I’m So Excited

I spent most of the weekend in and around the glasshouse. On Saturday morning I cut five budding daffodils and placed them in a Hackney Wine Vase (beer glass), and from the corner of my eye watched their smiles broaden to beaming grins as we met the spring equinox.

Our early tender friends – tomatoes, peppers, french beans – are germinating well and laying out their leaves with some confidence. The peas have taken everything winter has thrown at them and are coming up snow white flowers. the first salad seedlings – lettuce, beetroot, sorrel, wild rocket – are rooting through their containers into the gravel: time to get out there. Will have them hardening off next week, note to self:  sort out hardening bay irrigation. A big push on Tuesday saw us dig and build the first phase of raised beds on the West bank terrace, so we’re just about on schedule.

There is this nervous excitement everywhere, oozing up from the ground. Everything – buds, bulbs, birds, bees and bumbling gardeners – is striking out and taking risks. Butterflies in my stomach are sleepless. Yet the things I normally do to divert myself from becoming too obsessed with growing plants – Stevenage Borough FC, road cycling, relationships – all seem similarly teetering on the terrifying brink between glory and, well, glorious failure.

Once the butterflies can be seen fluttering in abundance about the fields here, they will no longer be in my tummy: the anticipation will be becoming actualised. The plants will be out of the nursery and growing up, or at least surviving, in the school of soil life, Mother Earth willing; and everything else in the garden, and in life, will unfold in its own sweet way: it’d be greedy to ask for much more than that.

Springs and Spirals

Nine years ago last month, a bunch of people came together, calling themselves OrganicLea, to “sustainably rehabilitate the food growing heritage of the Lea Valley”. Their first step on this mission were communal work days to clear overgrown plots at Hawkwood allotments, Chingford, for cultivation of organic fruit and vegetables, for themselves and the wider community.

I think back to those pioneering days now, as myself and Nicole, both of us present “at the birth”, once again embark on clearing an almost infinite swathe of tenacious bramble. Nine years on, we’ve inched five minutes up the road to this old council nursery site, in order to start again. Life does indeed go in spirals: gladly this is an upward and outward one.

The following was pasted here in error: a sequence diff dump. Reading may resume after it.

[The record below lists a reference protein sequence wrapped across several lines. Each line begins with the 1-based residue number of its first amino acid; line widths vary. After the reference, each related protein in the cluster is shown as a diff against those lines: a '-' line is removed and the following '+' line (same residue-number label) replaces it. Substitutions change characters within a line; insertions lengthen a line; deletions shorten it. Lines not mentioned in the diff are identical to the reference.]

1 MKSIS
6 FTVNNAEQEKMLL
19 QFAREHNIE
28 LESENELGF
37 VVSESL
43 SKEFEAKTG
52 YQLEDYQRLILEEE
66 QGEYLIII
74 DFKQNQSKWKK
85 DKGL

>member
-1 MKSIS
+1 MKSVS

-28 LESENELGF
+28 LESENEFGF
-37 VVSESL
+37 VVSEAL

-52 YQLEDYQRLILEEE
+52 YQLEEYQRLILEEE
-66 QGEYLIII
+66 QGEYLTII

in 2001, we started work with a few begged and borrowed tools, a small pot of cash raised from a benefit, on a site with no infrastructure but running water. We had a few enthusiastic friends and volunteers, and a world to win.

To paraphrase Durutti , the new world is [still] in our hearts, and it is growing this minute. The last decade has witnessed a surge of interest in organic and local food production, and community gardens have mushroomed. OrganicLea are now an established workers co-operative with staff and firm roots in this corner of East London, based on a range of past and present projects and activities, including the market stall and box scheme, and the renowned “scrumping project”. On the strength of all the above, the council offered us a ten year lease on Hawkwood Plant Nursery (or Hawkwood Nursery for Plants and People, to give it its full title), a 12 acre site bordering Epping Forest, with purpose-built glasshouses and buildings, in which to scale up local production of food, food plants, and training.

Given all this, it is suitably grounding to be back to bashing scrub. And even the bashing has an upward spiral to it: back in the day, not knowing or affording any better, we used loppers, secateurs and sickles; Nicole claims she even resorted to scissors to attack the great blackberry trunks! Today, we have equipment specifically engineered for the job: Sean loves the Irish slasher whilst I lean towards the Austrian scythe with the “Fux” bramble blade. Then we go in with the flail mower, and the roots are finally dug out with a mattock, which (as the rest of the world has known for some time)  makes relatively light work of such a task compared to the spade, which we and every other English gardener persisted in using at the start of this century.